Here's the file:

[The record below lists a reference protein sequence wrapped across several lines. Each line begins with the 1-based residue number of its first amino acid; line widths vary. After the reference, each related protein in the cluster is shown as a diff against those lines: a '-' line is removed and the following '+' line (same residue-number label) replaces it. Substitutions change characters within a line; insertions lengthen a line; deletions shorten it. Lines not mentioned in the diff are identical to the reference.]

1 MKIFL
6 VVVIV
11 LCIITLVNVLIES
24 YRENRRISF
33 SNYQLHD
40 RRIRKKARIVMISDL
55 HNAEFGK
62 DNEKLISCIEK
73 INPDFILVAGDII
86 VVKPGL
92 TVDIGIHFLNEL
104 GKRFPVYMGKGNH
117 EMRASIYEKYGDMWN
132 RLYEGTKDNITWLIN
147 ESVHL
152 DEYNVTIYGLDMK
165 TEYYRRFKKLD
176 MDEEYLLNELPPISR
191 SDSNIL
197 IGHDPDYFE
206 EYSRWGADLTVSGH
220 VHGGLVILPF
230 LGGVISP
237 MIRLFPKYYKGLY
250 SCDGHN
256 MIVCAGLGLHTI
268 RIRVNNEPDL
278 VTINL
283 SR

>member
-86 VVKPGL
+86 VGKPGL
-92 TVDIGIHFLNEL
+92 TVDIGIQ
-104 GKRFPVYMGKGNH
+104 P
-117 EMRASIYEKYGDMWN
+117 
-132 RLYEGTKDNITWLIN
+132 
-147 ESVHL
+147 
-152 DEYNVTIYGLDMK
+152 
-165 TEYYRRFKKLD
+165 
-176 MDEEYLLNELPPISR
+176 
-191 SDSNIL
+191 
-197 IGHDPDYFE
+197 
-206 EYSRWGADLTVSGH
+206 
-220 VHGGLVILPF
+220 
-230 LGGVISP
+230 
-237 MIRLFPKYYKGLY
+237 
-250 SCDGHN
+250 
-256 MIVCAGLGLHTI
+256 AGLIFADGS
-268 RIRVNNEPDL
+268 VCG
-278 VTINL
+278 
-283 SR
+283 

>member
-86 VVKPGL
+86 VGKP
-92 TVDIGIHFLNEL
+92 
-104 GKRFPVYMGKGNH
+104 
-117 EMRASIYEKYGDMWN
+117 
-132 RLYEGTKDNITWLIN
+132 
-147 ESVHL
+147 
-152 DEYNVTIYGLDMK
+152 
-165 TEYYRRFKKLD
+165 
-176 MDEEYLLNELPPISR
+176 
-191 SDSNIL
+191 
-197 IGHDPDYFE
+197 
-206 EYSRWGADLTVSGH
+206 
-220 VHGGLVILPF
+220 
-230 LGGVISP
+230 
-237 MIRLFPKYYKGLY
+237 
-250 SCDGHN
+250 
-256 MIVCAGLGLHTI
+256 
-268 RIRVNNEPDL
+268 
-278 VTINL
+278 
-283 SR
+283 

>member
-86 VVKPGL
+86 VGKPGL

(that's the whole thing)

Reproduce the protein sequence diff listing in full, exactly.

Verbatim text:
[The record below lists a reference protein sequence wrapped across several lines. Each line begins with the 1-based residue number of its first amino acid; line widths vary. After the reference, each related protein in the cluster is shown as a diff against those lines: a '-' line is removed and the following '+' line (same residue-number label) replaces it. Substitutions change characters within a line; insertions lengthen a line; deletions shorten it. Lines not mentioned in the diff are identical to the reference.]

1 MKIFL
6 VVVIV
11 LCIITLVNVLIES
24 YRENRRISF
33 SNYQLHD
40 RRIRKKARIVMISDL
55 HNAEFGK
62 DNEKLISCIEK
73 INPDFILVAGDII
86 VVKPGL
92 TVDIGIHFLNEL
104 GKRFPVYMGKGNH
117 EMRASIYEKYGDMWN
132 RLYEGTKDNITWLIN
147 ESVHL
152 DEYNVTIYGLDMK
165 TEYYRRFKKLD
176 MDEEYLLNELPPISR
191 SDSNIL
197 IGHDPDYFE
206 EYSRWGADLTVSGH
220 VHGGLVILPF
230 LGGVISP
237 MIRLFPKYYKGLY
250 SCDGHN
256 MIVCAGLGLHTI
268 RIRVNNEPDL
278 VTINL
283 SR

>member
-86 VVKPGL
+86 VGKPGL
-92 TVDIGIHFLNEL
+92 TVDIGIQ
-104 GKRFPVYMGKGNH
+104 P
-117 EMRASIYEKYGDMWN
+117 
-132 RLYEGTKDNITWLIN
+132 
-147 ESVHL
+147 
-152 DEYNVTIYGLDMK
+152 
-165 TEYYRRFKKLD
+165 
-176 MDEEYLLNELPPISR
+176 
-191 SDSNIL
+191 
-197 IGHDPDYFE
+197 
-206 EYSRWGADLTVSGH
+206 
-220 VHGGLVILPF
+220 
-230 LGGVISP
+230 
-237 MIRLFPKYYKGLY
+237 
-250 SCDGHN
+250 
-256 MIVCAGLGLHTI
+256 AGLIFADGS
-268 RIRVNNEPDL
+268 VCG
-278 VTINL
+278 
-283 SR
+283 

>member
-86 VVKPGL
+86 VGKP
-92 TVDIGIHFLNEL
+92 
-104 GKRFPVYMGKGNH
+104 
-117 EMRASIYEKYGDMWN
+117 
-132 RLYEGTKDNITWLIN
+132 
-147 ESVHL
+147 
-152 DEYNVTIYGLDMK
+152 
-165 TEYYRRFKKLD
+165 
-176 MDEEYLLNELPPISR
+176 
-191 SDSNIL
+191 
-197 IGHDPDYFE
+197 
-206 EYSRWGADLTVSGH
+206 
-220 VHGGLVILPF
+220 
-230 LGGVISP
+230 
-237 MIRLFPKYYKGLY
+237 
-250 SCDGHN
+250 
-256 MIVCAGLGLHTI
+256 
-268 RIRVNNEPDL
+268 
-278 VTINL
+278 
-283 SR
+283 

>member
-86 VVKPGL
+86 VGKPGL